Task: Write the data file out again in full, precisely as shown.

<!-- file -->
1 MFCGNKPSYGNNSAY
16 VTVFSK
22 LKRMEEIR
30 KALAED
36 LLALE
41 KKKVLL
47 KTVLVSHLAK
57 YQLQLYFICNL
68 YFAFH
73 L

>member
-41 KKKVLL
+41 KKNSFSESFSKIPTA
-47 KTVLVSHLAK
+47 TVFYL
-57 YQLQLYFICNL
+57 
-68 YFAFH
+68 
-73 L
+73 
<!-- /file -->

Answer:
1 MFCGNKPSYGNNSAY
16 VTVFSK
22 LKRMEEIR
30 KALAED
36 LLALE
41 KKKVLL
47 KTVLVSHLAK
57 YQLQLYFICNL
68 YFAFH
73 L

>member
-41 KKKVLL
+41 KKNSFSESFSKIPTA
-47 KTVLVSHLAK
+47 TVFYL
-57 YQLQLYFICNL
+57 
-68 YFAFH
+68 
-73 L
+73 